Travel-Blue is where I've been, Green is where I am.

Saturday, May 1, 2010

I live in the Tropics

Sometimes I forget, because I do not usually see monkeys or large lizards. I do, though, see coconuts everyday, and turquoise ocean every week, and now finally, I did the ultimate act of tropical life and contracted a tropical disease. I believe I have typhoid. Not a full on fever, the doctor tells me, but rather, what I translate as just a touch of typhoid. For a bit I wasn’t sure if I had typhus or tyhoid, but after some googling it was decided that it would be better to have the sickness contracted from contaminated food than the sickness carried by lice and rats. For the past few days I’ve been stuck on a couch or in bed, being cared for by my dear friends. If you have to have a fancy type of food poisoning, it doesn’t hurt to be in the tropics where the goodies your friends bring over include spicy seafood soup and fresh guava juice, but here I go again bragging about being sick…

In any case, I am much too busy to be sick and have, in fact missed two out of my last three days of work! Today I had my first cup of coffee in a week (coming off a pretty strong addiction just in time to go back to America, land of coffee imported from here) and went to work at eight. I taught two classes of adults, one class of four year olds, and had my last tutoring session with the twelve year-old Korean- quite an exciting day for my first day back and last day teaching. I am feeling pretty good about finishing up here in Aceh, and am happy to report that great things do come in the end. My imminent departure has sparked a slew of get togethers including a trip to a freshwater pool I never knew about (there were many monkeys around…and military personnel swimming laps), and a trip to the beach with some of the roughest waves I’ve seen in awhile. It was an amazingly fun weekend, with amazingly sweet students. There couldn’t have been a better way to spend the days before crashing into my couch.

Wednesday, March 17, 2010

Victory.

Two months after returning to Banda, my housing is finally settled. After looking at boarding houses, guesthouses, and apartments- all of which fell through for various, annoying reasons- it was decided, after five minutes of looking at the house I’ve been living in since January, that I may stay. Finally!

While my new home is a twenty-five minute drive from work, it is only a few minutes from Blangpadang, a popular park for exercising. Repaired and somewhat rebuilt after the tsunami, Blangpadang has a track, soccer fields, and basketball courts. Hull-shaped plaques with flags from each country that contributed aid encircle the park, and there is also a small plane –amongst the first in Indonesia- mounted on a cement pillar.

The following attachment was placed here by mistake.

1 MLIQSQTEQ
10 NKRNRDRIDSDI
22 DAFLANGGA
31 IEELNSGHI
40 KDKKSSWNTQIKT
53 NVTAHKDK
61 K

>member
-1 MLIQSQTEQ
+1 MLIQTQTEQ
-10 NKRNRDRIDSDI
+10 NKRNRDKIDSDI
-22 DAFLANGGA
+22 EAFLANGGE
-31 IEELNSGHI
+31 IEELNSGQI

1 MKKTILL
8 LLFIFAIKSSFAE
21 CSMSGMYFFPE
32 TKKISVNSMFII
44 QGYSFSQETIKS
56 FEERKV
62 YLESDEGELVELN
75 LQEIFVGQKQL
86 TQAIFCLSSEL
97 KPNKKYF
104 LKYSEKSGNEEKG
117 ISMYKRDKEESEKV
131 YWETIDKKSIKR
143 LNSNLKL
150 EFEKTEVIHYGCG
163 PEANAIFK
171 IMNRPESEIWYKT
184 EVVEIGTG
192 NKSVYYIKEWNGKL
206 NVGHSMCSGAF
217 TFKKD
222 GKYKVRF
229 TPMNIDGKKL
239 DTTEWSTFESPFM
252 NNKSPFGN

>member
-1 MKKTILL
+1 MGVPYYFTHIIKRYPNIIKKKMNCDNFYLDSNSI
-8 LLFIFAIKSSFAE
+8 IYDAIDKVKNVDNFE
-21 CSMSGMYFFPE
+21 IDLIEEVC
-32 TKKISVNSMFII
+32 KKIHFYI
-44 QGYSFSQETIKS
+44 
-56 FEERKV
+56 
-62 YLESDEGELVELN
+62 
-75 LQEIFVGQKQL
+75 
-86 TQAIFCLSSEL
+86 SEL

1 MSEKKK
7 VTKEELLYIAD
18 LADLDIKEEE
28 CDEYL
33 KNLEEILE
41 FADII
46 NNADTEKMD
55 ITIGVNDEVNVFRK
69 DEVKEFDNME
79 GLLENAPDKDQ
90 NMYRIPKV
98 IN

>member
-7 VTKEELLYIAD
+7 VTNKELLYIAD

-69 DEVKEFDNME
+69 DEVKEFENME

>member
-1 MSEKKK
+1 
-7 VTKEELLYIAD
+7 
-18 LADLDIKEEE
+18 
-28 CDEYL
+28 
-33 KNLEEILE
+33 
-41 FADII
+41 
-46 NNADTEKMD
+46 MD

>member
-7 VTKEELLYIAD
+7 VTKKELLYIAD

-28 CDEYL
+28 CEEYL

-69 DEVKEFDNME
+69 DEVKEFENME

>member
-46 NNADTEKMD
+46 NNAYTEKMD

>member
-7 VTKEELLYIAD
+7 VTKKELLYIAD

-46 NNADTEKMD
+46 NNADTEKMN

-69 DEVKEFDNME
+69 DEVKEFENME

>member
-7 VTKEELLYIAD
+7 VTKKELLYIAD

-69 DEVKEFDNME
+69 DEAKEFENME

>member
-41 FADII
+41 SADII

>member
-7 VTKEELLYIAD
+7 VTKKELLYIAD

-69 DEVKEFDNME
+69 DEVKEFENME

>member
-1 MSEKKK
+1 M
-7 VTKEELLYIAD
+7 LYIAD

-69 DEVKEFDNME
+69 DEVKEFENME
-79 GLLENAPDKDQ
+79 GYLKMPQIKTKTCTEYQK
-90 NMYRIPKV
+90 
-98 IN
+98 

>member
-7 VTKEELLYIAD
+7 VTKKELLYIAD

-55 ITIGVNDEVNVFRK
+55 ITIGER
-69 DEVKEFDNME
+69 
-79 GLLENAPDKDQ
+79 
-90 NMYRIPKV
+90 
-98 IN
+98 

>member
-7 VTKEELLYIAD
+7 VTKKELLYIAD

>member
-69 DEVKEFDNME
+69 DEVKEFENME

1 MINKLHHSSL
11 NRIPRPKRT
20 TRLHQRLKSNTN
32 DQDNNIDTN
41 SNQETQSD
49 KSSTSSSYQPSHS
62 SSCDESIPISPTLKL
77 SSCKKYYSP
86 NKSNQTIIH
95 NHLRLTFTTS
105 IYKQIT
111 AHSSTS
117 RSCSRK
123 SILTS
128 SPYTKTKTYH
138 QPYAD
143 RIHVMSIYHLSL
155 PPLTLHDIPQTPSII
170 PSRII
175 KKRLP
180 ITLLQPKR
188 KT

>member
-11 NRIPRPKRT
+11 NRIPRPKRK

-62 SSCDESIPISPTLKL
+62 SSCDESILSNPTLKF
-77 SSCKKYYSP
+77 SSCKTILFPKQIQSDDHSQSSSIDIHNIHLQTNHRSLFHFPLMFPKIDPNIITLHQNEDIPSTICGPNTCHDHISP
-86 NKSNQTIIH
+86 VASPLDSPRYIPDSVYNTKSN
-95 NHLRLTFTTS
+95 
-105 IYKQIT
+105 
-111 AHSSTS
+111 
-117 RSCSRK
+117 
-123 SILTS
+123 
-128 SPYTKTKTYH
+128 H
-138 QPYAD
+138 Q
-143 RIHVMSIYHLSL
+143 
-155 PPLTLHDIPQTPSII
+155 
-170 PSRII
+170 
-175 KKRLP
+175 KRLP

Sunday mornings Blangpadang is packed with aerobics fanatics of all ages in a multitude of colors. It is an amazing sight, hundreds of people in multi-colored track suits, veils waving around, all in time to the calls of several instructors on the central gazebo. Amped up techno music keeps everyone moving from 6:30 to around 9am, after which people flock to nearby porridge, doughnut, and beverage stands.

Everyday, around 5:30 the track is pretty full of people walking, running, and chitchatting. There are always a few older people running barefoot. I’ve started running (always with footwear) at about this time. Banda’s intense sun finally gives way to the ocean breeze by then. I start at my house, run through the neighborhood, around the track a few times, and then back home.
At this pace, I’ve gotten to know the neighborhood in a way that is impossible on a motorbike. I know I am a spectacle in my neon green pants with orange racer stripes, long t-shirt, and dangling ipod. My ponytail bounces all around and I make sure to smile at those neighbors lingering around the road. My particular favorite, though, is an older woman who is almost always sitting, or lying, on a bench in a very small, open roadside restaurant. She’s usually wearing a large, floral dress, and her extremely red lipstick accents her large smile in an inviting way. We make a point of always waving and smiling as I run my course.

A few days ago, I was trying to drag myself through a short run. This was a day where exercising seemed impossible; I was exhausted, the sun was practically yelling at me for even trying. The temptation to walk was so great but then there she was, this lovely woman just ahead of me doing the most remarkable thing. By the time I reached the stall, she had everyone up and waiting for me. I pulled my lazy body over to the sound of applause- she had orchestrated a very real standing ovation. I raised my hands up to the sky like a true athlete and thanked my audience. This is a far cry from my last house where I gave up running after being chased down by twelve-year-old boys on a motorbike.